Social competency is crucially important for survival in complex animal societies. Successfully finding food, or mates, may well depend on how well an individual interacts with its neighbours. But how, and when, are these advanced social skills acquired? Cast aside your Debrett’s Guide to Etiquette; the key, it seems, lies in infancy.

Researchers at the Eunice Kennedy Shriver National Institute of Child Health and Human Development, in Maryland USA, have shown for the first time that face-to-face interactions between mothers and infants can have long term effects on an infant’s later social behaviour. Studying rhesus macaques (Macaca mulatta) in both semi-natural and captive settings, Amanda Dettmer and colleagues found that infant monkeys experiencing greater levels of mutual gazing from caregivers in the first month of life were more sociable up to five months after birth.

A mother’s love

Using a dual approach, combining observational and experimental work, the researchers set out to establish how strongly face-to-face interactions influence the developmental trajectory of social behaviour. Firstly, in a five-acre Maryland field station, they capitalised on existing natural variation in levels of mutual gazing between mother-infant monkey pairs, and related this to measures of sociality.

“We discovered that infant monkeys whose mothers engaged in face-to-face interactions with them more frequently in the first month of life were more sociable later in infancy and into monkey ‘toddlerhood’,” Dettmer explained to Biosphere. “They spent more time in social contact with other monkeys, and they initiated more social interactions like playing and grooming.”

The eyes have it

This result, however, could be driven as much by physical contact between mother and infant as by specific facial interactions. To rule this out, the team next raised infant macaques in a nursery and experimentally manipulated the level, and type, of human caregiving they received.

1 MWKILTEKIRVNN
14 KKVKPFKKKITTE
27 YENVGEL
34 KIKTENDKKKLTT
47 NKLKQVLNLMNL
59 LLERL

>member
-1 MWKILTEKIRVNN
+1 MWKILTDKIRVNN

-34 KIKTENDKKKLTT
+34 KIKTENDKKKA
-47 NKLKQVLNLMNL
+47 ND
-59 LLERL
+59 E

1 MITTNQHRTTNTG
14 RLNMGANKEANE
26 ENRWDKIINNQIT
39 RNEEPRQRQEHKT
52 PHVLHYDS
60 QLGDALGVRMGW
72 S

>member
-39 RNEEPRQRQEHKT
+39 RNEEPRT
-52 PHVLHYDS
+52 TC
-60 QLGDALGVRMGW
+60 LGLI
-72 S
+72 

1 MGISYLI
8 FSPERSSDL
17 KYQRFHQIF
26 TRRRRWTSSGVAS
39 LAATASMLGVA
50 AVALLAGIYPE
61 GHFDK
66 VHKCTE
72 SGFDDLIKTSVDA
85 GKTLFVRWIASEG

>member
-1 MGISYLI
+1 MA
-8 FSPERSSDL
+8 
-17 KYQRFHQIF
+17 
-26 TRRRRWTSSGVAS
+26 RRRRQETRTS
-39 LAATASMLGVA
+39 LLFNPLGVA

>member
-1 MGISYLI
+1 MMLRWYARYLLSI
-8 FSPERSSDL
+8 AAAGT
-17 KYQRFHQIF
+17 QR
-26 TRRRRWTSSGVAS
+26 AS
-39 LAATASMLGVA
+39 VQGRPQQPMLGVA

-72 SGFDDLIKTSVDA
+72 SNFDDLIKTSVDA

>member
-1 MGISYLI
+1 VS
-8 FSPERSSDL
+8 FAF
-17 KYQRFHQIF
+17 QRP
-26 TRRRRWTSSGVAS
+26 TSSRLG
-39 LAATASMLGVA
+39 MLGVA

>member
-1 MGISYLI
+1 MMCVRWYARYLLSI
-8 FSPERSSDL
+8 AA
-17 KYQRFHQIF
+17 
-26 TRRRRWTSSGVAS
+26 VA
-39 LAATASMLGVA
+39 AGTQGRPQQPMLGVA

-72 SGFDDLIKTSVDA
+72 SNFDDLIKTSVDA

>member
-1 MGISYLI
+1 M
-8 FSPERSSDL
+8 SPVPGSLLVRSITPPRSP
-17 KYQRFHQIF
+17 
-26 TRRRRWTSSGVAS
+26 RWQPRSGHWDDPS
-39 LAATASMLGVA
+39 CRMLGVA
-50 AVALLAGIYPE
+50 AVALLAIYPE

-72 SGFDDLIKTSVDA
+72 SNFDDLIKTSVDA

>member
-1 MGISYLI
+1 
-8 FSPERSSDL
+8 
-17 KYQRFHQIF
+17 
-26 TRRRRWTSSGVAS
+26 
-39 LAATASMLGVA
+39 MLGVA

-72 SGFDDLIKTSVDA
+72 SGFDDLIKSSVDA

The researchers found that, compared to infants receiving increased handling alone, infants that additionally received face-to-face interactions went on to show greater preference for social over non-social stimuli, and spend more time interacting with their peers. This approach, reasons Dettmer, demonstrates that the increased sociality displayed by young monkeys in the field “was not driven by increased handling by the mothers, but by the face-to-face experiences.”

Given the documentation of equivalent face-to-face interactions between human mothers and infants, Dettmer says this study “underscores the value of studying non-human primates as models for human development”. Indeed, Dettmer’s findings lead her to speculate that an increased level of face-to-face interaction between at-risk infants and caregivers, such as children born to high-risk parents, may be beneficial for their social development later in life. “Of course, this type of potential intervention requires systematic study,” says Dettmer.

For a long time human mothers were considered to be unique in engaging with their infants via face-to-face interactions. But in 2009, the laboratory behind this current study discovered that rhesus macaques interact in this way, too. Now, ironically, this non-human primate species in which facial interactions were previously overlooked could be well placed to provide us with valuable insight into our own social development.


Dettmer, A. M., Kaburu, S. S. K., Simpson, E. A., Paukner, A., Sclafani, V., Byers, K. L., … & Ferrari, P. F. (2016). Neonatal face-to-face interactions promote later social behaviour in infant rhesus monkeys. Nature Communications, 7, 11940. doi: 10.1038/ncomms11940


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